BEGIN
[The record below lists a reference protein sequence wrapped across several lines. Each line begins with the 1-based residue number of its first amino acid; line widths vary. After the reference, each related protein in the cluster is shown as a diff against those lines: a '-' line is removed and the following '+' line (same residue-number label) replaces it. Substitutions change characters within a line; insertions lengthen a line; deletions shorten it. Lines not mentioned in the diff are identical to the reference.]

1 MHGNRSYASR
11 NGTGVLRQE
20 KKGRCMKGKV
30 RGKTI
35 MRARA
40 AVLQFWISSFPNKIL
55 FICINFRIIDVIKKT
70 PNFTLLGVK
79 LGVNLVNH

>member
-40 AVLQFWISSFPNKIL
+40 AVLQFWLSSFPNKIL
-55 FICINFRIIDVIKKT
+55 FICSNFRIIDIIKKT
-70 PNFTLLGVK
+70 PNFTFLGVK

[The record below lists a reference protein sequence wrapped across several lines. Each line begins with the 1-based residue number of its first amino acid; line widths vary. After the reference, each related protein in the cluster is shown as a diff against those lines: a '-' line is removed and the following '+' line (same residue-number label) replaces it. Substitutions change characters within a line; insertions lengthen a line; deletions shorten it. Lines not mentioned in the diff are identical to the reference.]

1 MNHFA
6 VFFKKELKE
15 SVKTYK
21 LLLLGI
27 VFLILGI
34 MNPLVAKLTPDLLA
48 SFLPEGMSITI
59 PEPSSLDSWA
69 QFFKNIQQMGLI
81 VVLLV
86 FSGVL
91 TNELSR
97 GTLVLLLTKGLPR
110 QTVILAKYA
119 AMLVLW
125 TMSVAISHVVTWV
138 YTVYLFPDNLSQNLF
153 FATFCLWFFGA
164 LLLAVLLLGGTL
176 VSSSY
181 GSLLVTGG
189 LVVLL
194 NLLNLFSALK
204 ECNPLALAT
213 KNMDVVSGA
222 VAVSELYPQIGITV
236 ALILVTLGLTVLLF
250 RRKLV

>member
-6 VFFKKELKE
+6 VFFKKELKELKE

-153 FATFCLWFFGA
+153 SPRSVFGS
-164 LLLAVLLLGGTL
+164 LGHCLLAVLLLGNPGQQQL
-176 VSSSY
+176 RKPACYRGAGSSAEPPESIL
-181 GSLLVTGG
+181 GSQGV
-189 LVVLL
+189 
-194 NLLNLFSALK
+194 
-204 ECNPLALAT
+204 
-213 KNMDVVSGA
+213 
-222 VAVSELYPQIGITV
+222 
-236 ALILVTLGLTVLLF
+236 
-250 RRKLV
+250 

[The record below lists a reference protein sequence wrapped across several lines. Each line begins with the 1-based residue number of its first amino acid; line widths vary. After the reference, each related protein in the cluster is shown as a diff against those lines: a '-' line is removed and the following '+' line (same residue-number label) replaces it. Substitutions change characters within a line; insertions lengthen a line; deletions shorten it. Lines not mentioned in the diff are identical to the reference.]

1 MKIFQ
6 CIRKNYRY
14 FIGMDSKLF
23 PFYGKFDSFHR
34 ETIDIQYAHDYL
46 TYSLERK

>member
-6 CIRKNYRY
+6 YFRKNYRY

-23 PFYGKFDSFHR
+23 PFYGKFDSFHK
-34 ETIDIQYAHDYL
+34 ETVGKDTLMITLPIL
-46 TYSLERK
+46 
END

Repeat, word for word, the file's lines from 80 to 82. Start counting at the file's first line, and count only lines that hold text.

-6 CIRKNYRY
+6 YFRKNYRY

-23 PFYGKFDSFHR